Dr. Asa Simon Mittman


About Dr. Asa Simon Mittman

Asa Simon Mittman is Professor and Chair of Art and Art History at California State University, Chico, where he teaches Ancient and Medieval Art. He is author of Maps and Monsters in Medieval England (2006), co-author of Medieval Monsters: Terrors, Aliens, Wonders (2018, with Sherry C.M. Lindquist), and Inconceivable Beasts: The Wonders of the East in the Beowulf Manuscript (2013, with Susan Kim — awarded a Millard Meiss Publication Grant from the College Art Association and an ISAS Best Book Prize), and author and co-author of many articles on monstrosity and marginality in the Middle Ages, including pieces on Satan in the Junius 11 manuscript (Gesta, with Kim) and “race” in the Middle Ages (postmedieval). He edited the Research Companion to Monsters and the Monstrous (2012), and co-edited Monstrosity, Disability, and the Posthuman in the Medieval and Early Modern World (2019, with Rick Godden) and Classic Readings on Monster Theory: Demonstrare, Volume 1 and Primary Sources on Monsters: Demonstrare, Volume 2 (2018, with Marcus Hensel), and is the founding president of MEARCSTAPA (Monsters: the Experimental Association for the Research of Cryptozoology through Scholarly Theory And Practical Application) and a founding member of the Material Collective, an organization of medieval art historians. His research has been supported by CAA, ICMA, Kress, Mellon, American Philosophical Society, and NEH grants. He edits book series with Boydell and Brill. Mittman co-curated Medieval Monsters: Terrors, Aliens, Wonders at The Pierpont Morgan Library and Museum, Cleveland Museum of Art, and the Blanton Museum of Art (2018). Long range research interests include the Franks Casket and images of Jews on medieval maps.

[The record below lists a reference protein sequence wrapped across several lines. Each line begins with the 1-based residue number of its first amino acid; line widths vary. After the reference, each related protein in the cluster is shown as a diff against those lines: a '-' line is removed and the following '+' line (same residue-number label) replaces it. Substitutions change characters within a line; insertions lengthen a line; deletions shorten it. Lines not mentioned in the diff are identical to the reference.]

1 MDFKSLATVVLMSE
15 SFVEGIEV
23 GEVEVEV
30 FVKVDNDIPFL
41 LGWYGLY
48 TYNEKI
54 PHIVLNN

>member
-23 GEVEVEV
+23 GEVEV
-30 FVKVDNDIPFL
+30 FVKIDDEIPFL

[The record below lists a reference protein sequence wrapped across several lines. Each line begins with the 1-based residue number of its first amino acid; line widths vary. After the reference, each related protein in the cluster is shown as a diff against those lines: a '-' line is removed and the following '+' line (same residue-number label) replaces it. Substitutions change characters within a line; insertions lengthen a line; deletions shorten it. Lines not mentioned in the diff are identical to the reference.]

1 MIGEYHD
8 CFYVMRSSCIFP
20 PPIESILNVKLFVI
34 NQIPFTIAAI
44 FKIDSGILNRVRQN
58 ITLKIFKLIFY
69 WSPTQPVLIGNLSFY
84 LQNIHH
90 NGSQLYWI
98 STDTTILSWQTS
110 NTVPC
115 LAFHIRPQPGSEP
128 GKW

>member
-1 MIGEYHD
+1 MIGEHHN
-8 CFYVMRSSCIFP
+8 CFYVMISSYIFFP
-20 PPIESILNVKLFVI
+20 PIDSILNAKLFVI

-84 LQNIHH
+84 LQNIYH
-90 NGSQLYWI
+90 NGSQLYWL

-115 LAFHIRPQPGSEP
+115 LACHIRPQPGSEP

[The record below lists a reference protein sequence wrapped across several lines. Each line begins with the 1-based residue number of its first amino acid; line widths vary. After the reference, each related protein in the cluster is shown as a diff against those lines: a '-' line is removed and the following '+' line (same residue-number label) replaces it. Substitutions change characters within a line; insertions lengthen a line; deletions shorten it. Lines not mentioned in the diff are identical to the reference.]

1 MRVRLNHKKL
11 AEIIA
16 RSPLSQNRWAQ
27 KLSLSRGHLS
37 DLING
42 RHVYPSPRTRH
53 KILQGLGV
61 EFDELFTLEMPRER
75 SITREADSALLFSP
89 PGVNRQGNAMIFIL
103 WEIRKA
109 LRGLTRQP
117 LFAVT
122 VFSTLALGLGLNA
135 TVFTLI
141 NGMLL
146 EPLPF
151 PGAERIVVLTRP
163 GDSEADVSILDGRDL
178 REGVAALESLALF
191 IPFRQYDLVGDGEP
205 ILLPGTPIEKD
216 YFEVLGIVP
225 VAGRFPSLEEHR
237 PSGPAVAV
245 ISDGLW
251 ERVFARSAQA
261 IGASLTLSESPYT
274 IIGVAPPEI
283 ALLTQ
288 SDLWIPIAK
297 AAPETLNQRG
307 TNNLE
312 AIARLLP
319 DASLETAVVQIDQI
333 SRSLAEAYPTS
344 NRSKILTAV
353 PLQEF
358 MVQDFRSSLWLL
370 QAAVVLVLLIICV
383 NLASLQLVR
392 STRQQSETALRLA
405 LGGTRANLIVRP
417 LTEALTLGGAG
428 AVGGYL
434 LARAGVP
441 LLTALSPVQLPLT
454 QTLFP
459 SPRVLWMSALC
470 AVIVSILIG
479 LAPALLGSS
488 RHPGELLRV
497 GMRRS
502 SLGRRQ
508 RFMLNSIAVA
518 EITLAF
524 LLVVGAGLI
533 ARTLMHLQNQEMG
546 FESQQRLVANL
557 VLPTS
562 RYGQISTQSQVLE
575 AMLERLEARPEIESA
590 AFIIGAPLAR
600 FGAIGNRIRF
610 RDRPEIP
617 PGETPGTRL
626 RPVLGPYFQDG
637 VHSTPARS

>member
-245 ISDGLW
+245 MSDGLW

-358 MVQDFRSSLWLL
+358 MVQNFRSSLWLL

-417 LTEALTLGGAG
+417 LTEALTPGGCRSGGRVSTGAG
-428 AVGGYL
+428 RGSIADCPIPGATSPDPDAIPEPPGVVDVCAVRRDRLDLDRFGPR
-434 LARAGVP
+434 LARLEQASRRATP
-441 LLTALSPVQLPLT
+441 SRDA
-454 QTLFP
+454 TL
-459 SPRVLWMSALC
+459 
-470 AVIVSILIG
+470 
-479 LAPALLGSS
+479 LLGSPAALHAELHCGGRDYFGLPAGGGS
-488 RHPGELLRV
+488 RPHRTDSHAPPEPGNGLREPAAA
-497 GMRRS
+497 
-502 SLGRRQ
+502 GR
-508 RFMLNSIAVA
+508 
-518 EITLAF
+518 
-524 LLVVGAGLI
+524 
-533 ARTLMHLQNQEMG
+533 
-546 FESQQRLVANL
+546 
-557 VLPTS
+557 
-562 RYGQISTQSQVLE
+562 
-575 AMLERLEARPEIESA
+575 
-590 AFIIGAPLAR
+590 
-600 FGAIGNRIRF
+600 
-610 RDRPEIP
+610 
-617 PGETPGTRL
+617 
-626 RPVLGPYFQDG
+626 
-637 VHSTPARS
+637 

Marisol Escobar, The Party, 1965-66, fifteen freestanding, life-size figures and three wall panels, with painted and carved wood, mirrors, plastic, television set, clothes, shoes, glasses, and other accessories, variable dimensions (Toledo Museum of Art, © artist’s estate)
A brief introduction to learning to "Look at this!"

Introduction













Moko (photo: James Heremaia, license information)
There are two main types of shapes, geometric and organic.

Shape and Form



Proportion refers to the relationship of parts of a body or form to one another and of the parts to the whole.

Proportion and scale




Thumbnail, Akbar on horseback, hunting animals within an enclosure, illustration from the Akbarnama, c. 1590-95, Mughal Empire, India, opaque watercolor and gold on paper, 32.1 x 18.8 cm (Victoria and Albert Museum, London)
Movement refers to a sense of motion as the eye is guided through a work.

Movement



Jeff Koons, Balloon Dog: installation view with silver balloon, 1994-2001, transparent color coating, stainless steel, 320 x 380 x 120 cm (photo: Kim, © Jeff Koons)
Texture is the feeling of a surface, real or represented.

Texture


Sleave (detail), Raphael, La Donna velata, 1514-15, oil on canvas, 82 x 60.5 cm (Palazzi Pitti, Florence)
Space is used to refer both to depth—real or represented.

Space